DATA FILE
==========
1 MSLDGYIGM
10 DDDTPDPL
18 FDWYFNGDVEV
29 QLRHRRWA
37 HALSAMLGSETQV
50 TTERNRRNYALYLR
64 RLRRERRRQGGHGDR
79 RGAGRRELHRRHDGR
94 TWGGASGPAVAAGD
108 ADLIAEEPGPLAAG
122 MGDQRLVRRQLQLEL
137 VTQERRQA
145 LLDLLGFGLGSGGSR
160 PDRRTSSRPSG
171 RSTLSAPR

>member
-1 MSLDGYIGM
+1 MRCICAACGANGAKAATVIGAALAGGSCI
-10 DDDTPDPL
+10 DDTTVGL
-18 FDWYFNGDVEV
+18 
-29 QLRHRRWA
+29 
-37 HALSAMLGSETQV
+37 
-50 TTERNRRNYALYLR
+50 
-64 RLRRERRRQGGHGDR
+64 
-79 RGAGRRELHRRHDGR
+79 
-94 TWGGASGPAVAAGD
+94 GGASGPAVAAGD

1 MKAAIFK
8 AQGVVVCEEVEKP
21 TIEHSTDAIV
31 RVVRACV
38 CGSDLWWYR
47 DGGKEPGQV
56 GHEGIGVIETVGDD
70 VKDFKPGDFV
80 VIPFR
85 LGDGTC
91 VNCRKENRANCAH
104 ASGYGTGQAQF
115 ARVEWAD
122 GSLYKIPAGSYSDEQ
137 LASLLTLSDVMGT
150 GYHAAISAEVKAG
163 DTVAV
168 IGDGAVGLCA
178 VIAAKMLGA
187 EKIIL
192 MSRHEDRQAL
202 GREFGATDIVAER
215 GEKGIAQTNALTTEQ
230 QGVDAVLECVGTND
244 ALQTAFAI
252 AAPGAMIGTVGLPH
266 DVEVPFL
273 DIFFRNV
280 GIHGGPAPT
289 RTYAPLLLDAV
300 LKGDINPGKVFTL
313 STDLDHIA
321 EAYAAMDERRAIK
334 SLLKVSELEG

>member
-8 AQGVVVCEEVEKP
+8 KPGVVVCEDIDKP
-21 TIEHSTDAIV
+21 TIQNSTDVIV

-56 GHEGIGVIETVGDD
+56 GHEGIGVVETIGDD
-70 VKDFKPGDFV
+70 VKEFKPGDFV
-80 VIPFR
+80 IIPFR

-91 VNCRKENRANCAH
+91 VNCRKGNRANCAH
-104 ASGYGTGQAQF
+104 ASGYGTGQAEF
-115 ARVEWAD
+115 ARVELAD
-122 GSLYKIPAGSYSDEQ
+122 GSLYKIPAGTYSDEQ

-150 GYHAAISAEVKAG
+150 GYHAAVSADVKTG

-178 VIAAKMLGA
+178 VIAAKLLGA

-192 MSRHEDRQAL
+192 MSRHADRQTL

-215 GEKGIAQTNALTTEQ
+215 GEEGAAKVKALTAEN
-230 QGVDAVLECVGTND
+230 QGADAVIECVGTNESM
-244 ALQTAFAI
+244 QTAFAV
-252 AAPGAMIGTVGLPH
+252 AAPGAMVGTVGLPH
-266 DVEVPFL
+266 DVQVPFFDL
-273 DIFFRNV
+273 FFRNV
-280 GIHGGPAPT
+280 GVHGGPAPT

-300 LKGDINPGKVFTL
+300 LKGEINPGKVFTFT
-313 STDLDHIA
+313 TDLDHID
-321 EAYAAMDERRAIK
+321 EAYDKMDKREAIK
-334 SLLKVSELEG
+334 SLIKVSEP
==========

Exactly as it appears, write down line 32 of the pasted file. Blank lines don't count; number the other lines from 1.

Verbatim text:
+79 